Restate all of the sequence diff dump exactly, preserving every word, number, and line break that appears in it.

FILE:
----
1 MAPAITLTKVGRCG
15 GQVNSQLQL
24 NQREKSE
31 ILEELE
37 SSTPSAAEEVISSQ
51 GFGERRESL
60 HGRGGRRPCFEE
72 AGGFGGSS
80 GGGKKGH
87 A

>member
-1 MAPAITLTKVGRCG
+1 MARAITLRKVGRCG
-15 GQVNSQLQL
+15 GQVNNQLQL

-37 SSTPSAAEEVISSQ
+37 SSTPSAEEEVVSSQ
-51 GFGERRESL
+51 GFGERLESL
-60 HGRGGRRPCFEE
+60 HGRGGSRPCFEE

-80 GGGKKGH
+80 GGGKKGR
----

1 MAPAITLTKVGRCG
15 GQVNSQLQL
24 NQREKSE
31 ILEELE
37 SSTPSAAEEVISSQ
51 GFGERRESL
60 HGRGGRRPCFEE
72 AGGFGGSS
80 GGGKKGH
87 A

>member
-1 MAPAITLTKVGRCG
+1 MARAITLRKVGRCG
-15 GQVNSQLQL
+15 GQVNNQLQL

-37 SSTPSAAEEVISSQ
+37 SSTPSAEEEVVSSQ
-51 GFGERRESL
+51 GFGERLESL
-60 HGRGGRRPCFEE
+60 HGRGGSRPCFEE

-80 GGGKKGH
+80 GGGKKGR